Corrected: St. Louis Residents Fight to Keep Spy Agency From Taking Their Homes

The NGA, a lesser-known cousin of the National Security Agency, is considering a move to a location in North St. Louis that would require the demolition of 47 homes.

Editor’s Note: February 2, 2016
An earlier version of this piece included a quote from Charlesetta Taylor, which read, “I don’t know what the NGA does exactly, but it sounds bad.” Taylor said she spoke to a number of reporters at the time this story was published. She does not specifically recall being interviewed by our reporter, but told us the quote was not something she would say.

The inaccuracy reflects a pattern of misattributed quotes that The Intercept uncovered in stories written by Juan Thompson, a former staff reporter. We apologize to our readers.


NORTH ST. LOUIS is grappling with many problems: underperforming schools, a stubbornly high murder rate, lack of good jobs, dirty vacant lots and now the National Geospatial-Intelligence Agency.

The NGA, a lesser-known cousin of the National Security Agency, has long had facilities in South St. Louis located a short walk from the historic Anheuser-Busch Brewery. But the NGA is now looking to move and has narrowed its list of possible new locations to four, including one in North St. Louis that would require the demolition of 47 homes.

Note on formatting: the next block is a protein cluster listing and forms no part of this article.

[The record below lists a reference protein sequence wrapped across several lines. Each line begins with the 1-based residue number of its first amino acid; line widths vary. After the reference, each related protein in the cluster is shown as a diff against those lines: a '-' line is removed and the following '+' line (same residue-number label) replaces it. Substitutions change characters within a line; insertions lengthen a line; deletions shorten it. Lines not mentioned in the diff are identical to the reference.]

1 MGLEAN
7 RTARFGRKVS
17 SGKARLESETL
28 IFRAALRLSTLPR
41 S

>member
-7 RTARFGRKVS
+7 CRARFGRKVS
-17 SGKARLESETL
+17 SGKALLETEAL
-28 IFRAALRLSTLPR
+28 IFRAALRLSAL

Not surprisingly, North St. Louis residents are not welcoming the NGA with a fruit basket. On Wednesday the local organization Save North Side STL delivered a petition with nearly 100,000 signatures to the NGA asking it to remove their neighborhood from consideration.

The charge is led by 79-year-old Charlesetta Taylor, who has lived in one of the threatened homes for the past 70 years. “We were the first black family on this block,” she told me during a phone conversation. “It was in 1945. Black families couldn’t live in certain areas but my father was able to buy the house anyway.”

Many of the 46 other threatened homes also belong to elderly residents. 

The city says the spy agency brings in about $2.4 million in tax revenue every year. None of the other three possible locations are located within city limits.

In February the board of alderman — St. Louis’s version of a city council — passed an ordinance that designated Taylor’s community a blighted area. With the area now considered ruined, the city may use eminent domain to seize the property. Shortly after the ordinance’s passage, the residents, including Taylor, received letters notifying them of the city’s interest in acquiring their property. If the city does take the homes, residents like Taylor would, of course, be compensated.

But they don’t want the money.

“This isn’t about money. Money can’t buy everything,” Taylor said. “Money can’t replace my memories and the three generations that grew up in this big old house.”

Photo: Save Northside STL/Facebook

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